Our next review is a romp through a pretty obscure bit of Greyhawkiana; the novel Nightwatch by Robin Wayne Bailey. Published in 1990, this was a one-off novel whose author was best known for his contributions to the ever-awesome “Thieves’ World” series (which is a topic for a post unto itself).
The novel focuses on Garrett Starlen, a captain of the Night Watch of the city of Greyhawk, as he tries to unravel the mystery behind why all of the city’s most powerful experts in divination are all killed in the space of a single evening. Soon things start to escalate, with ominous black birds filling the skies and more dead bodies piling up. It’s very much a detective novel, with some nice plot twists, false leads, and the like. It ends up with an invasion of the city, which is fought off thanks in large part to Starlen’s tricking the various factions into turning out all their followers armed to the teeth at the right moment. The whole thing takes place within the City of Greyhawk, except for a jaunt to the Mistmarsh.
The secondary characters are very well defined, and the whole thing is well-written, well-plotted, and well-paced, just as I would expect of a veteran author. I found myself actively looking forward to the next chapter as I was reading.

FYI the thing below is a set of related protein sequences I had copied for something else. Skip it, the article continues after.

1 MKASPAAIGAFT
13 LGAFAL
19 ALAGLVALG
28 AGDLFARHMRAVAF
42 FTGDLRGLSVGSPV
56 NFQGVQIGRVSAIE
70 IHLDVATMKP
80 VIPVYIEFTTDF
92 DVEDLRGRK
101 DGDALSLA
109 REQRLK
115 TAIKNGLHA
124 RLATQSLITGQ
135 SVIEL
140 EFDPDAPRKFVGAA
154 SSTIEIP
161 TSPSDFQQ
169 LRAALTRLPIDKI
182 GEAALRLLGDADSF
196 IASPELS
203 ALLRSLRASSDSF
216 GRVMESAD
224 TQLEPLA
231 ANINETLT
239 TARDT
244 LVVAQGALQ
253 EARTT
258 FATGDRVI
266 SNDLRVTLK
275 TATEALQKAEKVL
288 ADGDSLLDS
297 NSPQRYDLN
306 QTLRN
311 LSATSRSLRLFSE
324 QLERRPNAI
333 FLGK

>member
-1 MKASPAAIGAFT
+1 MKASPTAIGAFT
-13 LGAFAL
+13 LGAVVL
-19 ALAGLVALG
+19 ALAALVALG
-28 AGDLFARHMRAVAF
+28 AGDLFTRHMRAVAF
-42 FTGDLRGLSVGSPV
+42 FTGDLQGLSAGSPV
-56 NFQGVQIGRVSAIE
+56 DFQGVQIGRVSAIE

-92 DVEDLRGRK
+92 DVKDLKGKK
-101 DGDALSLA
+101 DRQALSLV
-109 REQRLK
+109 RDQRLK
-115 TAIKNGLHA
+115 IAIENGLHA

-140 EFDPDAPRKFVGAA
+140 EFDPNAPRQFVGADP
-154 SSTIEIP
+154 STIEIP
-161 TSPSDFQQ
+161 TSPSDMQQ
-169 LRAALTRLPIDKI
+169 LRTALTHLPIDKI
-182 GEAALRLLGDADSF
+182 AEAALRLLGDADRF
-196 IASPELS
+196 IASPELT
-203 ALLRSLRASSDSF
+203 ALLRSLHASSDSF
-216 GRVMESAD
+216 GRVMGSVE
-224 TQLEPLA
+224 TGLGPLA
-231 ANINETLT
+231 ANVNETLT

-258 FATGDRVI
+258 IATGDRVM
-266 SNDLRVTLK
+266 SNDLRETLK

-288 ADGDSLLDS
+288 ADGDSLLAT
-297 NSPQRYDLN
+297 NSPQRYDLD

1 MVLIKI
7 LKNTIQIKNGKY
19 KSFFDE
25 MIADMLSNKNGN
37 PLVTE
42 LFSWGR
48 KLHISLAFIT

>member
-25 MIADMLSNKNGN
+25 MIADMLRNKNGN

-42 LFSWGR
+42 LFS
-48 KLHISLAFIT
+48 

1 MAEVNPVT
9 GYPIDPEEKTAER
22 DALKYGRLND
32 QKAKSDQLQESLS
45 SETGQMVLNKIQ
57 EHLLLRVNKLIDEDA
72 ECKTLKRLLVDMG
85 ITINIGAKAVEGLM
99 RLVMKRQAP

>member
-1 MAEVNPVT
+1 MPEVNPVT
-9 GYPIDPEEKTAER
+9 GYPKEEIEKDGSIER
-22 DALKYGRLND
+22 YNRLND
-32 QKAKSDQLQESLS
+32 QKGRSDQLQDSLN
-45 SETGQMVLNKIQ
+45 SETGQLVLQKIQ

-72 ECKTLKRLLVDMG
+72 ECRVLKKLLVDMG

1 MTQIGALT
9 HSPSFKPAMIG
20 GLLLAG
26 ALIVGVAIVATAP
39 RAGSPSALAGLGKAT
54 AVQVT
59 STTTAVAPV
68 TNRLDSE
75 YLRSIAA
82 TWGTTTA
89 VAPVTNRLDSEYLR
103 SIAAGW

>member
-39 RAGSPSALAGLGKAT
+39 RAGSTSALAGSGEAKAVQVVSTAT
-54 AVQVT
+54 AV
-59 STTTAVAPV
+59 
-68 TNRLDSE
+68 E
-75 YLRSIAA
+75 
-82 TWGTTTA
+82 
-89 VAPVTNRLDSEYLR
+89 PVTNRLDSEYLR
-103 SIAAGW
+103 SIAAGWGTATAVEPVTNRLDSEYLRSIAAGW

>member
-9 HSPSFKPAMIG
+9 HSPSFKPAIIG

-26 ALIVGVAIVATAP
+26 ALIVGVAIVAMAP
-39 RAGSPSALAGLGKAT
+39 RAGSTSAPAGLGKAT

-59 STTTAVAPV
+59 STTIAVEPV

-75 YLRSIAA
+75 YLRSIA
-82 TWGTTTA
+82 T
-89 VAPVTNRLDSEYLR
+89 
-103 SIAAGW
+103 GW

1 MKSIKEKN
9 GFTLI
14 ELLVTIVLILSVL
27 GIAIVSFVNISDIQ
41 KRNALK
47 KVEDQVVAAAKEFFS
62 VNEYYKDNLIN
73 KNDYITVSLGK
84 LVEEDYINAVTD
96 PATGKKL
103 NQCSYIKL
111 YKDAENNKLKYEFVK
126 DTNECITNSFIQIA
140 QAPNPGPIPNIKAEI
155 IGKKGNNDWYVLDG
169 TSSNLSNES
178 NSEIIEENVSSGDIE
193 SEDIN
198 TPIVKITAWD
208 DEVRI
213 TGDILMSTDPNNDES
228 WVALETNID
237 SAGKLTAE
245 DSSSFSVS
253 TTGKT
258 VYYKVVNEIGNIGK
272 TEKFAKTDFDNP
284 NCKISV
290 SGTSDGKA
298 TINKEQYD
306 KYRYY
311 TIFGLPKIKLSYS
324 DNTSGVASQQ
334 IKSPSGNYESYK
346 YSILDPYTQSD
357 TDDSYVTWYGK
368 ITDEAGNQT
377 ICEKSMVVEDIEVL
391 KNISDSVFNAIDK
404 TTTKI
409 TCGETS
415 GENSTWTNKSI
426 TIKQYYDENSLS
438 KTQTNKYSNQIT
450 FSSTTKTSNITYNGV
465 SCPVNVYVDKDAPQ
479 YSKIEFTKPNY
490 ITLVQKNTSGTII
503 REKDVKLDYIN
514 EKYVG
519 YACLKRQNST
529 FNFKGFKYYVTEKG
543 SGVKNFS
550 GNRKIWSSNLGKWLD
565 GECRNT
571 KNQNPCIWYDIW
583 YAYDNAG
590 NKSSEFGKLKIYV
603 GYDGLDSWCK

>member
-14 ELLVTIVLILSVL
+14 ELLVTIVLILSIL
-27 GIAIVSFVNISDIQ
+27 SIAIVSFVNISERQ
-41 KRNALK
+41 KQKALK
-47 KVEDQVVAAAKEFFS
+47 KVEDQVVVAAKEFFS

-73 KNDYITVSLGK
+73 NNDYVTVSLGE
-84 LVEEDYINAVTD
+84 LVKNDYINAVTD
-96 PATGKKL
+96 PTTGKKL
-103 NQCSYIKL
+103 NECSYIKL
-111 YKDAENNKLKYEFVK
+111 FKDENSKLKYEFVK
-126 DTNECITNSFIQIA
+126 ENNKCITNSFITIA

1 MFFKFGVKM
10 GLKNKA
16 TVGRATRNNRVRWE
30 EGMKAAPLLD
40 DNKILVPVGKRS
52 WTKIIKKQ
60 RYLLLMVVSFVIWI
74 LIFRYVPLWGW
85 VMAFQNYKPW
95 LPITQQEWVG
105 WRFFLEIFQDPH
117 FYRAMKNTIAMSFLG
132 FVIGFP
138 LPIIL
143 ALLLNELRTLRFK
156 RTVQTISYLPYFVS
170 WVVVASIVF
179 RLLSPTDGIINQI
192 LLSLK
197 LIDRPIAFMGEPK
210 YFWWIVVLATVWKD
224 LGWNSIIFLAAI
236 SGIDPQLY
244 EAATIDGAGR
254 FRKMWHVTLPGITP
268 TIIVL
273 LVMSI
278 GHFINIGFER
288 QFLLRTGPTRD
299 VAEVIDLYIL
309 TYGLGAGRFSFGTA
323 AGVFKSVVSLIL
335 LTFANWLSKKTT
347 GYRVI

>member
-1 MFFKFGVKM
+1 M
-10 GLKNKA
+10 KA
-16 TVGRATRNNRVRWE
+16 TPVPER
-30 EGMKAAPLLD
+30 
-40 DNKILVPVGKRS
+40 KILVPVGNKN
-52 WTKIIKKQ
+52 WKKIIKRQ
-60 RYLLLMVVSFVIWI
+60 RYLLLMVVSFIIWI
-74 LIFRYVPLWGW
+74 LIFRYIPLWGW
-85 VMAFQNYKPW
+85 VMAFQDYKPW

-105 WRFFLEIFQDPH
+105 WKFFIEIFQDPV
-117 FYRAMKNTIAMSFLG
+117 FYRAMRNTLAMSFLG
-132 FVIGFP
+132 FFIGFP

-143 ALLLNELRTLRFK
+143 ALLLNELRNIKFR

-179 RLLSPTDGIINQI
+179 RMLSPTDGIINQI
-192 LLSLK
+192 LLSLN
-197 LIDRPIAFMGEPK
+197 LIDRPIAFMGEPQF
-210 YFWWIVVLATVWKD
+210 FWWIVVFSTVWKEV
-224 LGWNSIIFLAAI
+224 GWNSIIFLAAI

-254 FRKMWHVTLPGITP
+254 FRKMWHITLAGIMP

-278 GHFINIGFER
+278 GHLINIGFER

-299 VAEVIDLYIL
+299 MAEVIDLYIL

The timing of the novel is problematic. It is said to be fifty years since the Circle of Eight was last heard from, but there are some odd incongruities. It’s implied, for instance, that mayor Neroff Gasgall has just died, which would make his time in office unbelievably long. Too, the Horned Society is a major force once again, but there are reasons to think that it now controls the Shield Lands.
While it’s plain that Bailey took a lot of time to research the setting, it’s also plain that his researches only went so far, as there are glaring factual errors that any editor should have caught. The names of the moons of Oerth are incorrect, for instance, and he continually mentions that Greyhawk’s nickname is “Necropolis”. There’s also something subtly… wrong… about his descriptions of the city that I find it very difficult to put my finger on. Orcs and dwarves are “magical races”? It almost feels more like Sanctuary than Greyhawk. Still, these are minor things in what is otherwise a pretty good book.
There isn’t much that can be used directly in an RPG campaign, owing to the future setting, but it could be mined for younger NPC versions of the characters, depending on when the campaign was set. The twelve swords known as the Pillars of Heaven could be a nice catalyst for a game, and the fact that the Hierarchs of the Horned Society will rise once more could provide fodder for plots as well.
All in all, a pretty nifty read, even if it is a future Greyhawk that’s a quarter-plane of reality removed from the one we know. I give it four wizards out of five.